How long should I Iet my baby cry and what are good sleep training methods?

There are two schools of thought with baby sleep training, the ‘Cry it Out’ (CIO) method for baby sleep training and the more attentive ‘No Cry’ method. Keep in mind that both techniques are meant for healthy babies who are past the newborn stage, you’ve ruled out medical concerns such as colic and that you may have to try both methods, or a combination of both, to find what works best for you and your baby. The ultimate goal is to teach your baby to soothe itself and calmly fall asleep.

As a parent myself, I tried both methods before I even knew there were “methods.” Like most parents, I experienced a lot of trial and error during baby sleep training. The CIO method I used involved first making sure that my four-month-old baby was clean, happily fed and tired. Then I would lay him down to sleep and set my kitchen timer for 10 minutes. If, after 10 minutes, he was still crying I would investigate to see if something really was wrong. That worked for my son. My daughter, on the other hand, was another story. As mentioned, all babies are different. My daughter would cry more often, for longer periods of time and every day when she woke up from her nap. With her, it was more an expression of her frustration and desire to communicate. After a while I realized that her crying after her afternoon nap was “normal” for her and, no matter what I did, she was going to cry. So I just let her work through it on her own. And, as soon as she learned to talk and could relate to me what her frustrations were, she stopped crying as much., It was as simple as that. As mentioned above, sometimes it’s just a matter of getting to know your child so you can figure out what will work best for them.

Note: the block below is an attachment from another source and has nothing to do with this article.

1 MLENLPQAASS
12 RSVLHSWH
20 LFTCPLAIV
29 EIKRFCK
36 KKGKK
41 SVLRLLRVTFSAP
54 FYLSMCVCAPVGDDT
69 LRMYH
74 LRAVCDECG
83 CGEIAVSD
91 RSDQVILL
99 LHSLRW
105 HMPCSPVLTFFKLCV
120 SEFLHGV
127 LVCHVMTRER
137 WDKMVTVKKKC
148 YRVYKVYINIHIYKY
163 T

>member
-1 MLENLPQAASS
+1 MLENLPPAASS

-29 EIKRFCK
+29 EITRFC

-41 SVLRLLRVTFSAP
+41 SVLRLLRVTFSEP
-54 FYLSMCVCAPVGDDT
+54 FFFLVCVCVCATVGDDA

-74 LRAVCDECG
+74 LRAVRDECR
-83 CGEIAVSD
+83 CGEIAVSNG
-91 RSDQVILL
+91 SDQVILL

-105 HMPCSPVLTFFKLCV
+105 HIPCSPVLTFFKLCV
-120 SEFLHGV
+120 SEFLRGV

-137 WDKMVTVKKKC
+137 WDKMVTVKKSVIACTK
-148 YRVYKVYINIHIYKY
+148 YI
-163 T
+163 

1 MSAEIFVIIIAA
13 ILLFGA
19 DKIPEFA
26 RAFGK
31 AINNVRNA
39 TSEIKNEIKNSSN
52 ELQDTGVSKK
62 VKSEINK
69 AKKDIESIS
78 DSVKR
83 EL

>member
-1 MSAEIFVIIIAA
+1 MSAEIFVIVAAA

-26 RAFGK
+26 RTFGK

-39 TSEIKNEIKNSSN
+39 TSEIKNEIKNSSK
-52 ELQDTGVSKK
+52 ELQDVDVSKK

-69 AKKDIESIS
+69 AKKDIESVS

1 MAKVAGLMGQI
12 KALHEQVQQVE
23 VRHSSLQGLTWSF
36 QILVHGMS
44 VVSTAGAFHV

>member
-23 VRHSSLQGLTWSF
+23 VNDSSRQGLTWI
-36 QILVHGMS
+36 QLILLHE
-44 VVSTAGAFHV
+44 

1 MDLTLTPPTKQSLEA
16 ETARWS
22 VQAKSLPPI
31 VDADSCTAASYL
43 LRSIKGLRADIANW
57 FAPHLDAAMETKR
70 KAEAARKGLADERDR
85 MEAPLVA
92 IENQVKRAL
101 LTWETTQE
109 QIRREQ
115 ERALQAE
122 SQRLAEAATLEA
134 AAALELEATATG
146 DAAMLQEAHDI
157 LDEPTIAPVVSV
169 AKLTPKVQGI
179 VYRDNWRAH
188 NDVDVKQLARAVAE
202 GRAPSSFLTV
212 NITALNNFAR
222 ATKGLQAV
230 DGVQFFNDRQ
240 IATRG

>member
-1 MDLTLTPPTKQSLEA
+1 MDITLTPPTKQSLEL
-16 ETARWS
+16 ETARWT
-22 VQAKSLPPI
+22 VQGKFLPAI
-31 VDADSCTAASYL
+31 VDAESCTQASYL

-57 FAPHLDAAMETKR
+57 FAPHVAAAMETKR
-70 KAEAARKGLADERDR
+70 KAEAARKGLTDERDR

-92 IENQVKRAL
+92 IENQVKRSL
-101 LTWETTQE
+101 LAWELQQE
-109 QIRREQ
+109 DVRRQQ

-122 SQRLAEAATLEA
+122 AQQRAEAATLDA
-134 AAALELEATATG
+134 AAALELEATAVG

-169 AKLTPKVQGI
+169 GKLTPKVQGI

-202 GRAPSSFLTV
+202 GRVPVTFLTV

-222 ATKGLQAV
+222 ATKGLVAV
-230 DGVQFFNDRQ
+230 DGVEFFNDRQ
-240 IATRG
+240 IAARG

So, with my children I employed elements of both methods, CIO and the No Cry method, for baby sleep training. And, from what I have read, even the so-called No Cry method still involves some crying. In many ways, crying is just your baby trying to communicate with you. If you choose to use a CIO method for teaching your baby to self-soothe to sleep, keep in mind that there are limitations. No one recommends that you let your baby cry for hours, hence my kitchen timer method. Prolonged crying may not be a sign of stubbornness but a sign that something really is wrong and requires attention. The No Cry method involves rocking, swaddling, nursing or otherwise coaxing your baby to sleep; however, once you lie them down they still may cry a bit. But, instead of picking them up, you may rub their belly or forehead until they fall back asleep. The theory is that they will eventually learn to put themselves to sleep cry free.

All in all, no one technique of baby sleep training is going to work for all babies. You will have to try out a few methods, be extremely patient and try to get some sleep yourself so you can keep up with your baby. In addition, there are many devices out there to help you lower your anxiety and increase your productivity, such as a good baby monitor. To see which one is best for you, check out our baby monitor reviews.